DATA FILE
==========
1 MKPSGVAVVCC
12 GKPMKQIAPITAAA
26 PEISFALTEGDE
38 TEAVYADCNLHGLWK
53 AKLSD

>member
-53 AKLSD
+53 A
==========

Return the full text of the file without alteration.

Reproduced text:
1 MKPSGVAVVCC
12 GKPMKQIAPITAAA
26 PEISFALTEGDE
38 TEAVYADCNLHGLWK
53 AKLSD

>member
-53 AKLSD
+53 A